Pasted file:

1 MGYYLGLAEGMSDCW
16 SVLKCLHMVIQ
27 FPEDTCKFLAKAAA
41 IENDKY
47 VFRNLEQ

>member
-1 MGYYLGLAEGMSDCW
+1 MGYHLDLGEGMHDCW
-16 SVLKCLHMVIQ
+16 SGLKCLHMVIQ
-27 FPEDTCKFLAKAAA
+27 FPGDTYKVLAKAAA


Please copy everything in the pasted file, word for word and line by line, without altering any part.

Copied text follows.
1 MGYYLGLAEGMSDCW
16 SVLKCLHMVIQ
27 FPEDTCKFLAKAAA
41 IENDKY
47 VFRNLEQ

>member
-1 MGYYLGLAEGMSDCW
+1 MGYHLDLGEGMHDCW
-16 SVLKCLHMVIQ
+16 SGLKCLHMVIQ
-27 FPEDTCKFLAKAAA
+27 FPGDTYKVLAKAAA